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Plasma proteomics identifies a ‘chemokine storm’ in idiopathic multicentric Castleman disease

Research Square

Research Square

  • First Author :
    Sheila K. Pierson
  • Co-authors :
    Aaron J. Stonestrom Dustin Shilling Jason Ruth Christopher S. Nabel, Amrit Singh, Yue Ren, Katie Stone, Hongzhe Li, Frits van Rhee, David C. Fajgenbaum
  • Journal Name :
    American Journal of Haematology
  • Read Full text :
  • DOI :
    10.1002/ajh.25123

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Abstract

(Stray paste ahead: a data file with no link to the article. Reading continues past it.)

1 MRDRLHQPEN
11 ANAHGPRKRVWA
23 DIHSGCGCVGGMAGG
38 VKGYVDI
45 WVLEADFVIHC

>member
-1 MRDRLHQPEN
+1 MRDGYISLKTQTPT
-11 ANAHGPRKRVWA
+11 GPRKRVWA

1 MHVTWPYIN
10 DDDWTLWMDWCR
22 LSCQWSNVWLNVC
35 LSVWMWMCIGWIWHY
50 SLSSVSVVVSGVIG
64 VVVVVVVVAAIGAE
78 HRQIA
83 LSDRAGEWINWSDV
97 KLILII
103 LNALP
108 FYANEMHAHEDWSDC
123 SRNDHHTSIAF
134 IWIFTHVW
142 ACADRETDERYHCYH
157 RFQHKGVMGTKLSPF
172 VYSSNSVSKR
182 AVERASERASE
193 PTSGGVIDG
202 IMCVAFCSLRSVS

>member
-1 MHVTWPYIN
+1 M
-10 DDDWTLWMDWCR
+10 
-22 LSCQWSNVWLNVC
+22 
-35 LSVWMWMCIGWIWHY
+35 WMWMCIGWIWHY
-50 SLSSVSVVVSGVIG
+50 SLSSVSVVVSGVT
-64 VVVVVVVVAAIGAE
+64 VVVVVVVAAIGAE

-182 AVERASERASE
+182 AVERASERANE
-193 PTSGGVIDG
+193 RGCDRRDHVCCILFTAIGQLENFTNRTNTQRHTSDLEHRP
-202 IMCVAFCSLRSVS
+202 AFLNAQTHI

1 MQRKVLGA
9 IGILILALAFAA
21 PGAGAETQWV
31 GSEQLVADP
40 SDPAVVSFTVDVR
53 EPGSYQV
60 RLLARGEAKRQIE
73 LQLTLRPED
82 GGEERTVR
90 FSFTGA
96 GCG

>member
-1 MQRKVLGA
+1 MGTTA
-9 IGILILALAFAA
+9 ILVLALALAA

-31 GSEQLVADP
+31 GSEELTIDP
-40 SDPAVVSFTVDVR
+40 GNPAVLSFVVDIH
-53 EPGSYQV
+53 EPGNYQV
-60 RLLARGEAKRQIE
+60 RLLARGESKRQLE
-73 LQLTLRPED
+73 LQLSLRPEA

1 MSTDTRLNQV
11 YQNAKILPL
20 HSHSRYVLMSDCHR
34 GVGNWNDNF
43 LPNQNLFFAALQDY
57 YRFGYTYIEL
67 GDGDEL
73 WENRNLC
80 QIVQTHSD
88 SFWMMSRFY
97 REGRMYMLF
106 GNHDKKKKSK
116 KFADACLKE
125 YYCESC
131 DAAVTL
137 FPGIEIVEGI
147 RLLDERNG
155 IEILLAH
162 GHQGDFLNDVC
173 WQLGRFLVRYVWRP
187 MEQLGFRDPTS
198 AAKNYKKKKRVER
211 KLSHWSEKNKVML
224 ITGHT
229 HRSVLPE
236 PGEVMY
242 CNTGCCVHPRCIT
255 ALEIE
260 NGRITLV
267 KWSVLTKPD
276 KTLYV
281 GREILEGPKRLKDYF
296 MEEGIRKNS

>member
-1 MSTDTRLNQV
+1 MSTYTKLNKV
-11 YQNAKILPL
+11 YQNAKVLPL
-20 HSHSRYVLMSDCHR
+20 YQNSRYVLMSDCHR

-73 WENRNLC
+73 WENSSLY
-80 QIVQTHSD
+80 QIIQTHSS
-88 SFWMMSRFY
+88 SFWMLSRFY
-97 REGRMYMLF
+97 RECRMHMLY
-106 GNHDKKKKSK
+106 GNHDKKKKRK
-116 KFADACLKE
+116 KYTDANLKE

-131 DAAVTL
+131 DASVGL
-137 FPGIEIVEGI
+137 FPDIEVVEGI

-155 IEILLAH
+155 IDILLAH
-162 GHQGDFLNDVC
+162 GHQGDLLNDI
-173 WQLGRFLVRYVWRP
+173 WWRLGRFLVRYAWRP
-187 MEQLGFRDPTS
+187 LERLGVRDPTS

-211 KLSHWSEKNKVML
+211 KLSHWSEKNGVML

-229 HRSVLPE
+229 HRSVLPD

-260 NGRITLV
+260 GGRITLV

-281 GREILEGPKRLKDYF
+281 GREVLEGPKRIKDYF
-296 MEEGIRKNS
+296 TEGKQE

Human Herpesvirus‐8 (HHV‐8)‐negative/idiopathic multicentric Castleman disease (iMCD) is a poorly understood disease involving polyclonal lymphoproliferation with dysmorphic germinal centers, constitutional symptoms, and multi‐organ failure. Patients can experience thrombocytopenia, anasarca, reticulin fibrosis, renal dysfunction, organomegaly, and normal immunoglobulin levels, – iMCD‐TAFRO. Others experience thrombocytosis, milder effusions, and hypergammaglobulinemia, –iMCD‐Not Otherwise Specified (iMCD‐NOS). Though the etiology is unknown in both subtypes, iMCD symptoms and disease progression are believed to be driven by a cytokine storm, often including interleukin‐6 (IL‐6). However, approximately two‐thirds of patients do not respond to anti‐IL‐6 therapy; alternative drivers and signaling pathways are not known for anti‐IL‐6 nonresponders. To identify potential mediators of iMCD pathogenesis, we quantified 1129 proteins in 13 plasma samples from six iMCD patients during flare and remission. The acute phase reactant NPS‐PLA2 was the only significantly increased protein (P = .017); chemokines and complement were significantly enriched pathways. Chemokines represented the greatest proportion of upregulated cytokines, suggesting that iMCD involves a chemokine storm. The chemokine CXCL13, which is essential in homing B cells to germinal centers, was the most upregulated cytokine across all patients (log2 fold‐change = 3.22). Expression of CXCL13 was also significantly increased in iMCD lymph node germinal centers compared to controls in a stromal meshwork pattern. We observed distinct proteomic profiles between the two iMCD‐TAFRO patients, who both failed anti‐IL‐6‐therapy, and the four iMCD‐NOS patients, in whom all three treated with anti‐IL‐6‐therapy responded, suggesting that differing mechanisms may exist. This study reveals proteomic differences between flare and remission and the potential to molecularly define iMCD subgroups.

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